As some Arizona business owners are already aware, going into business with family members can be problematic at times. When one member of the family fails to live up to his or her obligations in some way, disputes are not always easily resolved, and relationships can become strained. In some cases, the company concludes that the only way to rectify the situation is to file business litigation against that party in order to ensure its continued success.
For example, Arizona readers would probably not be surprised to know that owning an NHL hockey team is expensive. In fact, Peter Karmanos Jr., the owner of one such team took out several loans from the NHL and banks between 2000 and 2013 and pledged assets of the family partnership as collateral. In addition, Karmanos Jr. took out two loans from the family partnership totalling over $170 million. One of Karmanos Jr.'s sons alleges that his father has failed to make payments on those loans since June 2013.
The family partnership, which includes Karmanos Jr. and three of his sons, ultimately had to send a demand letter to him, insisting that the money be repaid in accordance with the promissory notes he signed when the loans were made. Reports indicate that there is no evidence that the money was even used for its intended purpose, which was to provide funds for the Carolina Hurricanes. When payment was not made within 30 days of the demand letter, the entire amount of each note became due.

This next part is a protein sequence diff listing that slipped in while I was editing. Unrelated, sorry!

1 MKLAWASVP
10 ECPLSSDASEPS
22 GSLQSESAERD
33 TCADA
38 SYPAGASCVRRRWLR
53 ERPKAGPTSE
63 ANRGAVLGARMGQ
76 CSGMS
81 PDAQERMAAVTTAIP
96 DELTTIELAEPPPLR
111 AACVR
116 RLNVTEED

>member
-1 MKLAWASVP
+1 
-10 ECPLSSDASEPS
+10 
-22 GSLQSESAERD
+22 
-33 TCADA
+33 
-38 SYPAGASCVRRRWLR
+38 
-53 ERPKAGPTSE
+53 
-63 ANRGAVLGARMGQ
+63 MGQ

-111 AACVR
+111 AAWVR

The family partnership felt it was necessary to file business litigation against Karmanos Jr. in an attempt to recover the monies he borrowed. The outcome of that litigation remains to be seen. Unfortunately, this type of litigation is sometimes necessary when it appears that one member of a company appears to be taking advantage of familial relationships that could ultimately damage the company.
Source: canescountry.com, "Karmanos family partnership files breach of contract suit against Carolina Hurricanes owner Peter Karmanos Jr. for $105 million", Brian Leblanc, June 1, 2016